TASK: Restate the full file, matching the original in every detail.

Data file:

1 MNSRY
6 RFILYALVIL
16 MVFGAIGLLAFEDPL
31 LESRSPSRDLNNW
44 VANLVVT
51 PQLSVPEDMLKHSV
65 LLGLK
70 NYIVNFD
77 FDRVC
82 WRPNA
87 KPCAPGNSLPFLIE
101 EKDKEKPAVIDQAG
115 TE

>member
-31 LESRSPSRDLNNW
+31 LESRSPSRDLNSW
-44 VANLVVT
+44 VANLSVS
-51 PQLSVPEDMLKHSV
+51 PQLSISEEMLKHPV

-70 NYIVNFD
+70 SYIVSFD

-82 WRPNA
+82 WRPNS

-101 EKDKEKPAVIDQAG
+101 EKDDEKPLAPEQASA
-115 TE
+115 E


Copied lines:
1 MNSRY
6 RFILYALVIL
16 MVFGAIGLLAFEDPL
31 LESRSPSRDLNNW
44 VANLVVT
51 PQLSVPEDMLKHSV
65 LLGLK
70 NYIVNFD
77 FDRVC
82 WRPNA
87 KPCAPGNSLPFLIE
101 EKDKEKPAVIDQAG
115 TE

>member
-31 LESRSPSRDLNNW
+31 LESRSPSRDLNSW
-44 VANLVVT
+44 VANLSVS
-51 PQLSVPEDMLKHSV
+51 PQLSISEEMLKHPV

-70 NYIVNFD
+70 SYIVSFD

-82 WRPNA
+82 WRPNS

-101 EKDKEKPAVIDQAG
+101 EKDDEKPLAPEQASA
-115 TE
+115 E